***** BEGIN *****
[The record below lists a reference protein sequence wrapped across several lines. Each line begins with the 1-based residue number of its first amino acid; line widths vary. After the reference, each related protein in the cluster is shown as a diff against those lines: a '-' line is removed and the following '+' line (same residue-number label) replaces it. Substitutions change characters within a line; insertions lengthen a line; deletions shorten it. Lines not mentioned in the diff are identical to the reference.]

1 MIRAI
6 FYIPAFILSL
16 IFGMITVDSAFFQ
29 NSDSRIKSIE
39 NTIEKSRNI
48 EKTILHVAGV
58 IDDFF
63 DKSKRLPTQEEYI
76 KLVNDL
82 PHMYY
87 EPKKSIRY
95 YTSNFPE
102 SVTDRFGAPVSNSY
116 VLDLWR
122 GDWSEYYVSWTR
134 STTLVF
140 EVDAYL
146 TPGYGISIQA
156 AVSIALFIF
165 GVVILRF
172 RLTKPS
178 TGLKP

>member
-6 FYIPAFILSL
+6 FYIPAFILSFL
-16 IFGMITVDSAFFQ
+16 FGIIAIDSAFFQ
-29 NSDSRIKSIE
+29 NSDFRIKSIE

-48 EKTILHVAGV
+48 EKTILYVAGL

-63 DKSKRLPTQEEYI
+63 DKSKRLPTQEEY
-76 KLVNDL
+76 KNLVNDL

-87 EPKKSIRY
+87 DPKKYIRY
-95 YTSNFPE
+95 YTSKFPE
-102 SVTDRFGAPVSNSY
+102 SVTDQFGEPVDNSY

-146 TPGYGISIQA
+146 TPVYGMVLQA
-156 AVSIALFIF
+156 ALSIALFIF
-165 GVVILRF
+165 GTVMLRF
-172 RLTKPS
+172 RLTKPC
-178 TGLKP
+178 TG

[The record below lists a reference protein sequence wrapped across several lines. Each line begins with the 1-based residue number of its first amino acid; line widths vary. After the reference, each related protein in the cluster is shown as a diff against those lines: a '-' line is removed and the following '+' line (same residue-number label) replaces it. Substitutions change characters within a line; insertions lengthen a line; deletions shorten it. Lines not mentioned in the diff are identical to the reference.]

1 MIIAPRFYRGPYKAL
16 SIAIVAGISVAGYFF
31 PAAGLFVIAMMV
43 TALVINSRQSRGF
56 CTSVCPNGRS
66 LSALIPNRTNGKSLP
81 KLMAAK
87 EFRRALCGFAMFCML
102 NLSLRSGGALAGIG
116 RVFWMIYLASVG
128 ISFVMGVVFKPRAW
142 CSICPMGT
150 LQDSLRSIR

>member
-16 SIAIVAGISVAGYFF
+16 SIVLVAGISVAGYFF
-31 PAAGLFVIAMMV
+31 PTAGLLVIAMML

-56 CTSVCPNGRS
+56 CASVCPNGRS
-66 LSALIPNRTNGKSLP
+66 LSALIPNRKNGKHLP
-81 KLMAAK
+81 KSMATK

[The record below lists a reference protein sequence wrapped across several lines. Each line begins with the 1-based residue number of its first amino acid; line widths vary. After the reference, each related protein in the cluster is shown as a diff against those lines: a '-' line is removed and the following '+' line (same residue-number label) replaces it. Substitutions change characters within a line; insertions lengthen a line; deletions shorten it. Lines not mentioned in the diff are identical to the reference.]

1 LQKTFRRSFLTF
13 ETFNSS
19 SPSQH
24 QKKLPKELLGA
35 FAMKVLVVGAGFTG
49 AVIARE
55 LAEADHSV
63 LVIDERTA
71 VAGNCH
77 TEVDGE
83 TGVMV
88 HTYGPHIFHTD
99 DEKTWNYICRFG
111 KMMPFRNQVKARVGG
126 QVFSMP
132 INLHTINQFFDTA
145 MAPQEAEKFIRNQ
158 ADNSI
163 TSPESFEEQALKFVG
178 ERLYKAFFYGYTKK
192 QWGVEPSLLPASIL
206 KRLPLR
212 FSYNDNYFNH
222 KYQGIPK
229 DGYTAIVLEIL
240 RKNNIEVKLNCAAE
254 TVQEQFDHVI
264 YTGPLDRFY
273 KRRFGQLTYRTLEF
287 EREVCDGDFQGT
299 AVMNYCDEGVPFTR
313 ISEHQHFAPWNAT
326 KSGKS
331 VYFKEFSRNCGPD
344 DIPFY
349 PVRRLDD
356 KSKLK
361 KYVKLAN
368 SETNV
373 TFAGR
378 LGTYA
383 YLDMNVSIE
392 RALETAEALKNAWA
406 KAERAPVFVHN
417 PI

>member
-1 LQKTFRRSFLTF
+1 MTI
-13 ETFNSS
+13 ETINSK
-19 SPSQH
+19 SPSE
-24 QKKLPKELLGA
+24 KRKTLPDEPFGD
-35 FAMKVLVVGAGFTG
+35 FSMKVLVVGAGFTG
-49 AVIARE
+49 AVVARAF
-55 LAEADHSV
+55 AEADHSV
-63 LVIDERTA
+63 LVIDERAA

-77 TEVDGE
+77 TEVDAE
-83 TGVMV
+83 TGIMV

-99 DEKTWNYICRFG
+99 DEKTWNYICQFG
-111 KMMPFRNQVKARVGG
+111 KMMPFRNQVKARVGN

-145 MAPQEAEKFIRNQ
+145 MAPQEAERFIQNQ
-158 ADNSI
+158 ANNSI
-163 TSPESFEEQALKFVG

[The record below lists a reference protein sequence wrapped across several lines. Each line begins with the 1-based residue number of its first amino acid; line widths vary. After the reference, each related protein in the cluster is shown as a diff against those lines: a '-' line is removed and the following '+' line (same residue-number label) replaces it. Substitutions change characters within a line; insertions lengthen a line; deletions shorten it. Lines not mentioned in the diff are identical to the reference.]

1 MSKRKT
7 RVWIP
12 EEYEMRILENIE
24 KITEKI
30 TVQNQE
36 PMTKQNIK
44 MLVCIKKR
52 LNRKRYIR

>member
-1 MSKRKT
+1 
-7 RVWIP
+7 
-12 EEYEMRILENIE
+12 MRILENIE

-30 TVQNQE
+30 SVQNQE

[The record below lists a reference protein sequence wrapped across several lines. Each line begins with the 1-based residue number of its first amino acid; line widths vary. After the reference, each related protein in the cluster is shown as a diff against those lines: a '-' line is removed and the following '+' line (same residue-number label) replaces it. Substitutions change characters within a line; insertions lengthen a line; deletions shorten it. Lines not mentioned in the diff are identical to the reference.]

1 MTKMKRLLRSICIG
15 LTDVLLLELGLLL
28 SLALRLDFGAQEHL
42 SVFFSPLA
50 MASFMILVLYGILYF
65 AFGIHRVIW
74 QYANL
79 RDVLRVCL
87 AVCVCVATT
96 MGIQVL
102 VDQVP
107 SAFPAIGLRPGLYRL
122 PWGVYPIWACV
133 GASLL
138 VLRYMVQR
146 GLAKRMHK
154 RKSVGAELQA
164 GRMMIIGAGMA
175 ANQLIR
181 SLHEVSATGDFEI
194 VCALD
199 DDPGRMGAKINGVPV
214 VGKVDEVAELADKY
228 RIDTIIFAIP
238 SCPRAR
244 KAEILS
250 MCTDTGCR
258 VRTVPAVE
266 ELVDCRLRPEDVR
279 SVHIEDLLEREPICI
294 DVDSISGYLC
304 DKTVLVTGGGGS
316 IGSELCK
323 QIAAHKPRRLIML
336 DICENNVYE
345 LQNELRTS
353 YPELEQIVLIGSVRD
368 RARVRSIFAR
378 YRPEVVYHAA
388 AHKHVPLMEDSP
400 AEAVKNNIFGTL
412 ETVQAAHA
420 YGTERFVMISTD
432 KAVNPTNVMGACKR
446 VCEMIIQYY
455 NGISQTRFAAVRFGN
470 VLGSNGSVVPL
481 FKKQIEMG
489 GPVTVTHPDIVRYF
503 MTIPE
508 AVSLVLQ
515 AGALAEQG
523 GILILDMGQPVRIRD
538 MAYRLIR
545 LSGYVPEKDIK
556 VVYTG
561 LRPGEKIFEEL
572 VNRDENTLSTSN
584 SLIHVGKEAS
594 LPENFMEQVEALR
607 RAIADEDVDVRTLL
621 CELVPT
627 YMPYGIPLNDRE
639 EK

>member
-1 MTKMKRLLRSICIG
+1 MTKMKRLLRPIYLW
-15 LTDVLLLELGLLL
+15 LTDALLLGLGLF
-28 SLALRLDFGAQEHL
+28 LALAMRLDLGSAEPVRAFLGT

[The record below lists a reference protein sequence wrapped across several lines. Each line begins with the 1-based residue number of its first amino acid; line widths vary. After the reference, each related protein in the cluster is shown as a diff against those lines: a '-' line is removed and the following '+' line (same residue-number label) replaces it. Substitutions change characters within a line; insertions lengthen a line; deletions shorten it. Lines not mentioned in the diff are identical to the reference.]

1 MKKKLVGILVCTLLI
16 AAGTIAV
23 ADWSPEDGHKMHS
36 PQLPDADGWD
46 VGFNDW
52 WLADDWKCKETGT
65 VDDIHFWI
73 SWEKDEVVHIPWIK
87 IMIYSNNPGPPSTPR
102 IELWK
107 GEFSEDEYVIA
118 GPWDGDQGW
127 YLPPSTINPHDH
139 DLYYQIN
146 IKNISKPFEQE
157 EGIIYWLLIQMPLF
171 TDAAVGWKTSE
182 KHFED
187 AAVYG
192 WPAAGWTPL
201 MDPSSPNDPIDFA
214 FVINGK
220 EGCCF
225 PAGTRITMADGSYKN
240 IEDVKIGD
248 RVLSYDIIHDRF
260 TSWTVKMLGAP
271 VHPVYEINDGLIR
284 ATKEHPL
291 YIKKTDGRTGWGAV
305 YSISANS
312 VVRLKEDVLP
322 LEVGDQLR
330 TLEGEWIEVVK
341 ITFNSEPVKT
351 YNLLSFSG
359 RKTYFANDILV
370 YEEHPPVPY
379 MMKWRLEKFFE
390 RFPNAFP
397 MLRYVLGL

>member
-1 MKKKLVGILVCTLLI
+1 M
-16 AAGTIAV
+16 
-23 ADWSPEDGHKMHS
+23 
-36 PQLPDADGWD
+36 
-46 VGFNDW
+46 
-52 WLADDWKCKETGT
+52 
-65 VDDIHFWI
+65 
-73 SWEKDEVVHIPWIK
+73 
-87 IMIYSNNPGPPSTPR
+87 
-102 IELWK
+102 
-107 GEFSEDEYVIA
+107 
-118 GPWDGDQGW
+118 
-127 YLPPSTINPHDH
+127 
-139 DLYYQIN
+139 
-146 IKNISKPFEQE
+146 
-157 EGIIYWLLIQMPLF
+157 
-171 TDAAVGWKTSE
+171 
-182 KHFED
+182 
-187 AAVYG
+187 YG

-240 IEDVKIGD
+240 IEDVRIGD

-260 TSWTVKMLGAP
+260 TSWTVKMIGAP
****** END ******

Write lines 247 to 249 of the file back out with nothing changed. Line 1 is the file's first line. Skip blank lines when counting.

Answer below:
23 ADWSPEDGHKMHS
36 PQLPDADGWD
46 VGFNDW